Also used to identify as Indian. May reincarnate herself as dot instead of feather.
As professor Diana Sclar sat with a young Elizabeth Warren over lunch one day at Rutgers Law School in Newark, Warren said something surprising. She called herself a “political conservative.”
That was a rare sentiment in the early 1970s at Rutgers, where Warren, a 24-year-old mother raised in Oklahoma, had stepped into a cauldron of liberal activity.
In the North Jersey city still reeling from unrest, students called it “the People’s Electric Law School” and they treated authority with irreverence, or disdain. Some referred to the 1967 Newark riots as “the uprising,” and when Sclar passed around a seating chart in her class on property law, it came back with a note: “property is theft.”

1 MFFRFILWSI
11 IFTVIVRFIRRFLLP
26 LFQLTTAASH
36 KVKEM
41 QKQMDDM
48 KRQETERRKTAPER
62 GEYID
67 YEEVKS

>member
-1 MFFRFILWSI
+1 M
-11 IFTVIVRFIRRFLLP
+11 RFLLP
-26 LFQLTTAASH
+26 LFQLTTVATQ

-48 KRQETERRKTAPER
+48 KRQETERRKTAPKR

Sclar didn’t ask what beliefs prompted Warren, her student, to describe herself as a conservative, and Warren has said she didn’t have a serious political identity then. But Sclar remembered being stunned that the future senator approved of IBM’s conformist culture, where Warren’s husband had to wear a white shirt every day.
“She said, ‘Oh no, I think that’s perfectly appropriate,’ ” Sclar recalled.